Trade has been part of our day-to-day activities even before civilization. Since the early days, goods and services have been exchanged for other goods, precious metals, credit, paper currency and most recently cryptocurrency.
What really determines the amount of exchange? According to economics, the law of demand and supply determine the price of the commodity; as demand increases and supply falls short, the price of the good or service will increase and vice versa. The question that begs is, does the price of this commodity really reflect its value?
Early economists’ and philosophers addressed this in the paradox of value, also known as the diamond-water paradox. The paradox is the apparent contradiction that although water is more useful in terms of survival than diamond, diamond commands a higher price in the market.
To solve this paradox, Adam Smith a Scottish economist and philosopher in his book, An Inquiry into the Nature and Causes of the Wealth of Nations, he discusses the concepts of value in use and value in exchange in which he notes that the word value can be observed to have two different meanings,
The former expresses the satisfaction of a particular object and the latter, the price at which goods and services in the market exchange.
In further explanation to this paradox, the theory of marginal utility states that the price at which a commodity trades in the market is neither determined by the inputs exerted in production nor its usefulness, but rather by the commodity’s importance to the person purchasing it. That is, people tend to obtain less and less need or satisfaction (marginal utility) from getting more and more of the same product; they will perceive a commodity to be of high value to them until more and more of the same product is available to them.
Also, different individuals can derive different utility (value in use) from the same commodity. One person could perceive it to be more useful and could be willing to pay more for it, however, the price in which it exchanges would not necessarily reflect the value in exchange.
How does this concept of value relate to real estate? Are the properties worth what we pay for? Is the value of exchange equivalent to the benefits? Kenya has experienced robust growth in real estate for the last decade; the growth was driven by the development of new infrastructure resulting in demand and values along these developments soaring to unprecedented levels.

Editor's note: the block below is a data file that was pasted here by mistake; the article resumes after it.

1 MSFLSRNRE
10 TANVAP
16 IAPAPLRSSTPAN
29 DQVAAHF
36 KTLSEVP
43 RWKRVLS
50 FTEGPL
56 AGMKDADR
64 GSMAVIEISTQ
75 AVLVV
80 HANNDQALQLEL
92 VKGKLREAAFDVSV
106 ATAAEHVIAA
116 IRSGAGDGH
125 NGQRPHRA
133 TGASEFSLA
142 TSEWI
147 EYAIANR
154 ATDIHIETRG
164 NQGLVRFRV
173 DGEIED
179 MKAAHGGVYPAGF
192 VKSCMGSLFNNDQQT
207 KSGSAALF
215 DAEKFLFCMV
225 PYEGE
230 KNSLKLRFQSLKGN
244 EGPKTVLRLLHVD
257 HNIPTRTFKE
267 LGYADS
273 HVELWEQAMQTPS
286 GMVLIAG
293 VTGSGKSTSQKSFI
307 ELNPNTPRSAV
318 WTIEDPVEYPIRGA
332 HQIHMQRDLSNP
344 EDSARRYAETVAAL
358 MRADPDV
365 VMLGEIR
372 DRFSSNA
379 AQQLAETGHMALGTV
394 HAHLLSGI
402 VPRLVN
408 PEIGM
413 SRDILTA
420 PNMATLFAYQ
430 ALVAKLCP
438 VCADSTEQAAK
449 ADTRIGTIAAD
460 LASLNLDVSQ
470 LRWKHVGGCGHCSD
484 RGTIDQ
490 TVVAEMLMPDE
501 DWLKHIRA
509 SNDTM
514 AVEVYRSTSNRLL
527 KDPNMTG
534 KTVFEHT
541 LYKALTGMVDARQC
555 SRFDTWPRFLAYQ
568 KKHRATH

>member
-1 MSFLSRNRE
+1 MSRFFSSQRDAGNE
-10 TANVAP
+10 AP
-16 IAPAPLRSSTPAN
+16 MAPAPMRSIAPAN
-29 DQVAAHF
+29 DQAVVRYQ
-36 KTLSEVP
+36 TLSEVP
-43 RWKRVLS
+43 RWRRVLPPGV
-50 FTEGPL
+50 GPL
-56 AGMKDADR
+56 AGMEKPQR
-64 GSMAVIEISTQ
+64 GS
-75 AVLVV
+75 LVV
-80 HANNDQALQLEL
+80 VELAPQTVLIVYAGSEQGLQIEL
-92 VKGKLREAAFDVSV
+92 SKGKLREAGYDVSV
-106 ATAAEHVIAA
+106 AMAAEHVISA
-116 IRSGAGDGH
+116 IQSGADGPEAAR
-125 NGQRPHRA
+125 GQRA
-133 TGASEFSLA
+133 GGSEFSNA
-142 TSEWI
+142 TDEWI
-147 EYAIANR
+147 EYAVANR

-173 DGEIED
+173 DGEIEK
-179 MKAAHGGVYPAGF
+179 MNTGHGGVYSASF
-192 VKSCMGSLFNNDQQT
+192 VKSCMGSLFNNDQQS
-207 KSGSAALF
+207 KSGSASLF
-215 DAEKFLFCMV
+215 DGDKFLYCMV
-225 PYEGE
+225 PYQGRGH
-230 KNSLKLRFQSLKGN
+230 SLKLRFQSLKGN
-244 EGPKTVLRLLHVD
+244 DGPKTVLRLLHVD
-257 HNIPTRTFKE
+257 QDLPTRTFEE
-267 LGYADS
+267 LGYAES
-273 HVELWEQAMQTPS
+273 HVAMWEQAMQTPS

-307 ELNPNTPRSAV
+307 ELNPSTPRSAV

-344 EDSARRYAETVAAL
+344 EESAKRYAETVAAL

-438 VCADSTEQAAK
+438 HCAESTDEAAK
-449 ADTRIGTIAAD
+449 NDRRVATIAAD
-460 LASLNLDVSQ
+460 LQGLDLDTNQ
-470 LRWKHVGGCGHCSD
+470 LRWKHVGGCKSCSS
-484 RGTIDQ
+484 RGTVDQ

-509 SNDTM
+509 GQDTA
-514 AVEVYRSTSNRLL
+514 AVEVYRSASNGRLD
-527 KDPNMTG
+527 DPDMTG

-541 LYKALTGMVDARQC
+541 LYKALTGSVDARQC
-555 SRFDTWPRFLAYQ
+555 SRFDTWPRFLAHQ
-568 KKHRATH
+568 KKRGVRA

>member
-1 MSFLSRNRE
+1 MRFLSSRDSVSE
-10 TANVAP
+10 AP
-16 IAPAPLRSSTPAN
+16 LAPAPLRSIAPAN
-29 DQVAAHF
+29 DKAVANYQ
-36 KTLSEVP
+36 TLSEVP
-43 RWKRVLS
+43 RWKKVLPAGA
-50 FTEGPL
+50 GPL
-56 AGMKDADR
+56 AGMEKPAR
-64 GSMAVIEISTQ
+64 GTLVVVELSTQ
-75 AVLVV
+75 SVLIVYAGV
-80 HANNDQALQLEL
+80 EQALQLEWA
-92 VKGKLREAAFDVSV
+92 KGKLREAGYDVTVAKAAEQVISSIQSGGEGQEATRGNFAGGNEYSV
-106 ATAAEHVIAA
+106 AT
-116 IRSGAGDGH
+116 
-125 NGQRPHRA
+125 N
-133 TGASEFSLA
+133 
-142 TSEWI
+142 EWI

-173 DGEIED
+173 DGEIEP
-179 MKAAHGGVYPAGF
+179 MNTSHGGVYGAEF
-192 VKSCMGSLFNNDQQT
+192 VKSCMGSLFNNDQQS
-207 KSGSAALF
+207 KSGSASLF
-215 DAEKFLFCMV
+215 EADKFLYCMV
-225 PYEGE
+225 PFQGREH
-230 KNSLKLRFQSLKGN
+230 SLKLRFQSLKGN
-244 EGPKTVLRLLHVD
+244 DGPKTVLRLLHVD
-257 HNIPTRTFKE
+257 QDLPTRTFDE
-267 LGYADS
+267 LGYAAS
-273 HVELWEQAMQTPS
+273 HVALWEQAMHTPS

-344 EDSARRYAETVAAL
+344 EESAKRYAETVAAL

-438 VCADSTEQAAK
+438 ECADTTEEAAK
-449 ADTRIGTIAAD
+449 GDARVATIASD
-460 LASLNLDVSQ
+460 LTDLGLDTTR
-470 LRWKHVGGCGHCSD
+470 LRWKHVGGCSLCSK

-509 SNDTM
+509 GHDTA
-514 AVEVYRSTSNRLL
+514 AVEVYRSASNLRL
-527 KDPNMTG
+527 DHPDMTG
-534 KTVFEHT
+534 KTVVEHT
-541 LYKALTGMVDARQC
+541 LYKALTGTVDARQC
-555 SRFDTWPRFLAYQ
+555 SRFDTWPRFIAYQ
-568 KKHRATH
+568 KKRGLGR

As the new infrastructure are set in place, possible uses of properties also increase. For example, ease of accessibility because of a new road network increase the population that would result in the need for more housing and shopping facilities. This means an increase in the value of use, which in turn would match the higher value in exchange. Using this rationale, we could say that the resulting increase in market value is justified.
The growth in the sector increased the appetite for real estate investment and land buying companies bought large tracts of land, serviced them and sold them to the public. Some of this land rural with little or no direct value in use. For instance, an eighth of an acre curved out of a ranch in a remote area of Maasai land; say, 60 kilometres from Nairobi; what would really justify its market pricing, first, you will want to ask yourself, what can I do with this piece of land?
If you have no idea of what you could do with the land, it is advisable for you not to purchase it. However, if there is an applicable venture you could start, it is advisable that just like any other investment; consider the returns from the venture to see if they justify the price of the land. For example, if you decide to build a residential house, are the savings you make on rent justify the price you would offer for the property? You could also decide to do farming, consider if the profits from the venture are adequate to recoup your investment including the price paid for the land.
From the rationale above, it is clear that just like any other investment in any other industry; the potential use of a particular property should reflect its market pricing, i.e. the value in use should reflect the value in exchange. Otherwise, you would be relying on speculation of capital appreciation, which more often than not is a gamble based on promise and marketing gimmicks. So next time you invest in a piece of land, consider its potential use before investment, and if its potential use does not justify its pricing ask for a price reduction or just look for another land to invest altogether.